Super-heavy tank

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Super-heavy tanks are armored vehicles of very large size, generally over 75 tonnes. Programs have been initiated on several occasions with the aim of creating an invincible vehicle for penetrating enemy formations without fear of being destroyed in combat; however, only a few examples have ever been built, and there is no clear evidence any of these vehicles saw combat. Examples were designed in World War I and World War II, along with a few in the Cold War.


The earliest examples of super-heavy designs date to World War I, when the British worked on their Flying Elephant concept as a way to break through any potential defensive line. During World War II all of the major combatants introduced prototypes for special roles. Adolf Hitler was a proponent of "war winning" weapons and supported projects like the 188 tonne Maus, and even larger 1,000 tonne Landkreuzer P. 1000 Ratte and 1,500 tonne Landkreuzer P. 1500 Monster. The British, Soviets and Americans all built prototype designs similar to the Jagdtiger, but none of these saw combat as the need for such a weapon turned out to be extremely limited.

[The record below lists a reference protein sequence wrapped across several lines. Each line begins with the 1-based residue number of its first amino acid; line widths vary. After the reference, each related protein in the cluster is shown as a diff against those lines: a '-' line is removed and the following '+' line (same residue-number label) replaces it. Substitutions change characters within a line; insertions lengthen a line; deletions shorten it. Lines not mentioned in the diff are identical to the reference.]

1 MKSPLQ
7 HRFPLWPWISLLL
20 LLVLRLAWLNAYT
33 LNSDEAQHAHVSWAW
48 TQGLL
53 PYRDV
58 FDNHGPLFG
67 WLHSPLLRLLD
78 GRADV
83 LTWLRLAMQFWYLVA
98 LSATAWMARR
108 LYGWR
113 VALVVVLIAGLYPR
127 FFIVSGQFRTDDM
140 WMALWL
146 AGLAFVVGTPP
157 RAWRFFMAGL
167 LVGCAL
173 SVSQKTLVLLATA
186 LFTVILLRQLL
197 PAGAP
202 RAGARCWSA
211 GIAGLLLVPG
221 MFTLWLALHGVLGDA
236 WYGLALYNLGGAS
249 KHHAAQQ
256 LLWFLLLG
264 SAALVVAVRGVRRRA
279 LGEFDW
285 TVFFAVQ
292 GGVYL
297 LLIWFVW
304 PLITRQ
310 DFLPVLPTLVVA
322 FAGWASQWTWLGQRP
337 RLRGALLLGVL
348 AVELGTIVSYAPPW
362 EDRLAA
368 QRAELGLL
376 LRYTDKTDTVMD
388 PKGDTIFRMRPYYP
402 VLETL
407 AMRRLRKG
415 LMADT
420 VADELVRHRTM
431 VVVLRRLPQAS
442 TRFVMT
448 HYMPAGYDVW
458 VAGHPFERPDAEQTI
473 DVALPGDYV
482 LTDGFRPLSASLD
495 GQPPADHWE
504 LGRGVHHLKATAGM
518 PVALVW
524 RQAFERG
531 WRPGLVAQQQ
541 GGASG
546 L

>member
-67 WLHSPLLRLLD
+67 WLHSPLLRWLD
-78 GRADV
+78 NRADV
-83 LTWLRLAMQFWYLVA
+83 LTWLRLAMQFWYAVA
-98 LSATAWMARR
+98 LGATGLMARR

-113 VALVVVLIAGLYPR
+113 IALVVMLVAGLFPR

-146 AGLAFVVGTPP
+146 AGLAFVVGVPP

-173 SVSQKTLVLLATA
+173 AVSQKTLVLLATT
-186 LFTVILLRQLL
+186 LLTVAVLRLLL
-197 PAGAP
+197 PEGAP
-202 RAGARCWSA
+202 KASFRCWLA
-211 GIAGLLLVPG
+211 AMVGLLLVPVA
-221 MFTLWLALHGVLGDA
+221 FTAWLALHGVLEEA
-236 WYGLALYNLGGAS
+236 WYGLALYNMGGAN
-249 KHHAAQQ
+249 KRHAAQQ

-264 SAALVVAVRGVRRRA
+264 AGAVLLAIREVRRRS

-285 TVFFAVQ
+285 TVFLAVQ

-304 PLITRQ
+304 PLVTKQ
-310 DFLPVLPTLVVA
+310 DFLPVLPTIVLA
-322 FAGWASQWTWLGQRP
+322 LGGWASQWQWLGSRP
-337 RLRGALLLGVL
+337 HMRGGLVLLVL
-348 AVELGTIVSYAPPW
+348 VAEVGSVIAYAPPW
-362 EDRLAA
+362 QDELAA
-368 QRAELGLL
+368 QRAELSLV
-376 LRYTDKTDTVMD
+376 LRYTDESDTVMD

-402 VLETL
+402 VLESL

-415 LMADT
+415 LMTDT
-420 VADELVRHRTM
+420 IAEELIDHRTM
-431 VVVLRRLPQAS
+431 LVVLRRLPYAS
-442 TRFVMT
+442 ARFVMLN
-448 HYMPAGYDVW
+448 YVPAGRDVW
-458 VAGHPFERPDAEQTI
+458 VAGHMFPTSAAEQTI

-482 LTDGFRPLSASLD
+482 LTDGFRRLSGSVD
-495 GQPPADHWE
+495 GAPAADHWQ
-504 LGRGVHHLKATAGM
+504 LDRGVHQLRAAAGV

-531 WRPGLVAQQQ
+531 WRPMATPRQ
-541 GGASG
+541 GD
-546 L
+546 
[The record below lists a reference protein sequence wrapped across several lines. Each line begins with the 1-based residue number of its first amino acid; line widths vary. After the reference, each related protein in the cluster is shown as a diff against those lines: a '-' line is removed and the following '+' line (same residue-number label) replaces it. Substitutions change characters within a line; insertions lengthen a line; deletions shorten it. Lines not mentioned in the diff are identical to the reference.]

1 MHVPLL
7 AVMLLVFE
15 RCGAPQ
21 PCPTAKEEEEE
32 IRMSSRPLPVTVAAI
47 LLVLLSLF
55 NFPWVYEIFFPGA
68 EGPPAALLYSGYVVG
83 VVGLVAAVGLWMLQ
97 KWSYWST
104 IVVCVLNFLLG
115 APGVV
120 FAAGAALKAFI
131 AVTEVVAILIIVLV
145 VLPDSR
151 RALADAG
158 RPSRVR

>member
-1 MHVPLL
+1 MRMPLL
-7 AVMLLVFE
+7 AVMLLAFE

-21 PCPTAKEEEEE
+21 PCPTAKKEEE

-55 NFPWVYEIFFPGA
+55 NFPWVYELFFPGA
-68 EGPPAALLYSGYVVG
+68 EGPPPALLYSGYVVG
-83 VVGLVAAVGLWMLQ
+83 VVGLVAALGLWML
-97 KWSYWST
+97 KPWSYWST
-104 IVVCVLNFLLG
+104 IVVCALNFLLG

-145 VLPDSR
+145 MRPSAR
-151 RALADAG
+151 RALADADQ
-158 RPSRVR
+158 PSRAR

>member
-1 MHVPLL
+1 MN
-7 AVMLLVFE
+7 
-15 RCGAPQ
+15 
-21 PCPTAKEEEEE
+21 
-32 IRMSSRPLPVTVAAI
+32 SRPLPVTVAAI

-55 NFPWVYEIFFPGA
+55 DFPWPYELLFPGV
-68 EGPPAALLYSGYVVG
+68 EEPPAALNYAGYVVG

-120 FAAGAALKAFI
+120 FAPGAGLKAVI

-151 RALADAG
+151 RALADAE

The idea of super-heavy tanks saw less development after the war, except in the Soviet Union where some relatively heavy tank prototypes were tested for the Cold War nuclear battlefield. These might be considered super-heavy by the standards of Soviet tank design, where the emphasis was on small size and low weight, but they were no heavier than the standard...
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